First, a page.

What is the relationship between the coronavirus outbreak and cybersecurity?
Answer: They both require conscious CEO leadership—and attending to one must not subtract from a focus on the other.
Attempting to “flatten the curve” of coronavirus diffusion by practicing “social distancing” has caused enormous business upheaval. Massively more people working from home combined with disrupting and modifying supply chains and routine work processes significantly increases the potential for cyber breaches against unprepared organizations. For example, rushing to set up thousands of new computers for remote work without adequate security policies and processes already in place opens enormous openings for penetration of corporate networks.
For a CEO not already exercising leadership to ensure that cyber risk is well managed, the current crisis is a wakeup call. While digitalization of business over the past two decades has delivered substantial improvements in efficiency, online cyber risk has mushroomed, growing to become the single greatest hazard to most businesses. The onus to protect the organization ultimately falls on its leader, the CEO. What can a CEO do to implement changes and mitigate the risk?
The crux of the problem is that many boards, C-suite executives, and CAEs [chief audit executives] have not yet caught up with the fundamental structural change digitalization digitalization implies.Dominique Vincenti, Uber Chief Audit Executive
Dr. Michael Parent of Simon Frasier University recently pointed out that “cybersecurity has reached its Sarbanes-Oxley moment.”1 Several years ago, responses to cyber risk began mirroring steps previously taken to handle financial risk, and we began to hear about cybersecurity governance, or “cybergovernance” (see diagram below).2 In reaction to the out-of-control fraud exposed at Enron and other notorious companies, the Sarbanes-Oxley Act of 2002 mandated dramatic upgrades in financial reporting. Today, the accelerating threat from cyber risk demands analogous behavioral changes. These could come from farsighted, proactive CEOs—otherwise, Sarbanes-Oxley-like cyber legislation will likely be enacted.
|Instigation||Rash of highly publicized frauds (e.g., Enron, WorldCom)||Rash of highly publicized breaches (e.g., JPMorgan Chase, Target)|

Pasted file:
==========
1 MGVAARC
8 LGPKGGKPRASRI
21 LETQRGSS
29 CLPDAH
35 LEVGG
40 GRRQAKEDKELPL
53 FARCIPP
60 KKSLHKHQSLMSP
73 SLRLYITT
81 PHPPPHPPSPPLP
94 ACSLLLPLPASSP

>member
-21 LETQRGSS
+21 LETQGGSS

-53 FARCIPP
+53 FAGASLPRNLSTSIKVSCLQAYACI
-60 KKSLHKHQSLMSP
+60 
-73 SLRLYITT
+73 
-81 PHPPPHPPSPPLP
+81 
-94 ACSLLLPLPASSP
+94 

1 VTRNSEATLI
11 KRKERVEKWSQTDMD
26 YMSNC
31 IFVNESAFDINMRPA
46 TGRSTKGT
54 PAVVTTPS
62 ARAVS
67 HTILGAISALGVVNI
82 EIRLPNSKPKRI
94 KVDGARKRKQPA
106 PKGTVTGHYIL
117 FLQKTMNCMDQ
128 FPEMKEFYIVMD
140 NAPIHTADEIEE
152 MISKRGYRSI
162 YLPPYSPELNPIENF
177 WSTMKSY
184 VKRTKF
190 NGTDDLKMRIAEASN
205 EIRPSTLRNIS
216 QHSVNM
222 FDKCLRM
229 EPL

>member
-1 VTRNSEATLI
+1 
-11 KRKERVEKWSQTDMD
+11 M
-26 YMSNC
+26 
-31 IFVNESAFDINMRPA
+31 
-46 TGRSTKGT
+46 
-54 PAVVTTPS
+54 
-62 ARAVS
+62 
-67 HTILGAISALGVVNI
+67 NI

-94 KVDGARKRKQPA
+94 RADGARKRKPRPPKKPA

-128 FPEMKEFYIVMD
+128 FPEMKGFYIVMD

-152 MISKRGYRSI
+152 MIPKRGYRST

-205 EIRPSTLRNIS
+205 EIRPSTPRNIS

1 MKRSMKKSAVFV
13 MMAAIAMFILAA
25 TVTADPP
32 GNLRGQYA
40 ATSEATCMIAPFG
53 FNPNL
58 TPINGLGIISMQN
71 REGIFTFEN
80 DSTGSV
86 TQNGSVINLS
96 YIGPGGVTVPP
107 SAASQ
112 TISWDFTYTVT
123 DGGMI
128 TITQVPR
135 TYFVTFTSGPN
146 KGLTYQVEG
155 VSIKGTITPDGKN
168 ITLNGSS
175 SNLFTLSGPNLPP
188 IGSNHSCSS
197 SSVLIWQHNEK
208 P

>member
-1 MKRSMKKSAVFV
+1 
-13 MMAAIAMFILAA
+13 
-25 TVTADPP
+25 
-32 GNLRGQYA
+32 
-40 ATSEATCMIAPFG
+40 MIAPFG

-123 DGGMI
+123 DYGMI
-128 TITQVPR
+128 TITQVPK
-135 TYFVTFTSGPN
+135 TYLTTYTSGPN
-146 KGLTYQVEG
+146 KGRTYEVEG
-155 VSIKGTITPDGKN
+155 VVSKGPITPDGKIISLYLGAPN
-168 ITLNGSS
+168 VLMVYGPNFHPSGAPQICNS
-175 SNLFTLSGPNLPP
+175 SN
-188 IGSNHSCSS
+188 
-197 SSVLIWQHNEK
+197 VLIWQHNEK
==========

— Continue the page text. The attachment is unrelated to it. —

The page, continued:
|Motivation||Restore loss of public and investor confidence due to financial scandal (INTERNAL THREAT)||Restore loss of public and investor confidence due to cyber breaches (EXTERNAL THREAT)|
|Challenge||Mitigate financial risk||Mitigate cybersecurity risk|
|Solution||Stricter financial governance laws||Stricter cybersecurity governance laws|
|Driver||Senate Banking Committee||SEC, FTC, FINRA, CFPB|
|Outcome||Sarbanes-Oxley Act (2002)||11 bills currently in Congress|
Change Starts with the CEO
For the past five years, boards and executives have been told repeatedly that responsibility for managing cyber risk must start at the top. Two-thirds or more of recorded cyber breaches are not caused by failing technology but instead by failures of people, policy, and process.3 The obvious response is to implement an effective cyber risk governance program that helps executives and board oversee cyber risk just as they do other enterprise risks, without requiring them to become cyber experts.
Recently, members of the Chinese military were charged with stealing names, addresses, Social Security and driver’s license numbers, and other personal information stored in Equifax’s databases. Access to massive amounts of personal data was possible because software patches weren’t applied in a timely manner. Equifax’s CEO blamed an employee, but the facts pointed to management’s failure to ensure that policies and processes were followed, which subsequently led to massive third-party lawsuits alleging negligence and malfeasance by the management and the board.4